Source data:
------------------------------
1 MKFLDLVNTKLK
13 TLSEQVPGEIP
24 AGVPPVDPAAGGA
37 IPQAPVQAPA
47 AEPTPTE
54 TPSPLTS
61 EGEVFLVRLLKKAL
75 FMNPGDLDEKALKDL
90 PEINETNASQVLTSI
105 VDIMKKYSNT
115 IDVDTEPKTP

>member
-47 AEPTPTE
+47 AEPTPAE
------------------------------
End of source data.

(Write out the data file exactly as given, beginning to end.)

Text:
1 MKFLDLVNTKLK
13 TLSEQVPGEIP
24 AGVPPVDPAAGGA
37 IPQAPVQAPA
47 AEPTPTE
54 TPSPLTS
61 EGEVFLVRLLKKAL
75 FMNPGDLDEKALKDL
90 PEINETNASQVLTSI
105 VDIMKKYSNT
115 IDVDTEPKTP

>member
-47 AEPTPTE
+47 AEPTPAE